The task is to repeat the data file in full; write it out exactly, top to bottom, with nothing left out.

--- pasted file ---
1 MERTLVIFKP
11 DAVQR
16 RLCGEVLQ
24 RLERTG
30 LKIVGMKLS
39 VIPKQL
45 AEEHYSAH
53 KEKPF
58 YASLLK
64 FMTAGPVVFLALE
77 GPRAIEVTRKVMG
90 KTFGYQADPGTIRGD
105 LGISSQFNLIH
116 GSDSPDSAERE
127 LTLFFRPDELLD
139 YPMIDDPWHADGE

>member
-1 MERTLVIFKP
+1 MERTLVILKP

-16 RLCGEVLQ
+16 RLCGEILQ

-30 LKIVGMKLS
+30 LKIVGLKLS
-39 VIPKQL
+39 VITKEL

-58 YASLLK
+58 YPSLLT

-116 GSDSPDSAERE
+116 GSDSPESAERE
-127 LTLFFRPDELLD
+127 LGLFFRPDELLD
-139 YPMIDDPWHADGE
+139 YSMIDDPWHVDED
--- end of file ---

1 MERTLVIFKP
11 DAVQR
16 RLCGEVLQ
24 RLERTG
30 LKIVGMKLS
39 VIPKQL
45 AEEHYSAH
53 KEKPF
58 YASLLK
64 FMTAGPVVFLALE
77 GPRAIEVTRKVMG
90 KTFGYQADPGTIRGD
105 LGISSQFNLIH
116 GSDSPDSAERE
127 LTLFFRPDELLD
139 YPMIDDPWHADGE

>member
-1 MERTLVIFKP
+1 MERTLVILKP

-16 RLCGEVLQ
+16 RLCGEILQ

-30 LKIVGMKLS
+30 LKIVGLKLS
-39 VIPKQL
+39 VITKEL

-58 YASLLK
+58 YPSLLT

-116 GSDSPDSAERE
+116 GSDSPESAERE
-127 LTLFFRPDELLD
+127 LGLFFRPDELLD
-139 YPMIDDPWHADGE
+139 YSMIDDPWHVDED